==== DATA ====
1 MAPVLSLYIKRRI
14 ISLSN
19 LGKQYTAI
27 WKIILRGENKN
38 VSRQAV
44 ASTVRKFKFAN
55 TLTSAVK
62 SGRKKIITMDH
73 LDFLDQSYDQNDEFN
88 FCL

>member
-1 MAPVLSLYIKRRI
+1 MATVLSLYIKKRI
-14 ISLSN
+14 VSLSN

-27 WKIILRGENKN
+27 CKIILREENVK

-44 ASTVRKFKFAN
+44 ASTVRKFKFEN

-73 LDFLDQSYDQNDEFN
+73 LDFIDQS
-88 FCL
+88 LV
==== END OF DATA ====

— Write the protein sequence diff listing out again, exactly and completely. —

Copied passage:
1 MAPVLSLYIKRRI
14 ISLSN
19 LGKQYTAI
27 WKIILRGENKN
38 VSRQAV
44 ASTVRKFKFAN
55 TLTSAVK
62 SGRKKIITMDH
73 LDFLDQSYDQNDEFN
88 FCL

>member
-1 MAPVLSLYIKRRI
+1 MATVLSLYIKKRI
-14 ISLSN
+14 VSLSN

-27 WKIILRGENKN
+27 CKIILREENVK

-44 ASTVRKFKFAN
+44 ASTVRKFKFEN

-73 LDFLDQSYDQNDEFN
+73 LDFIDQS
-88 FCL
+88 LV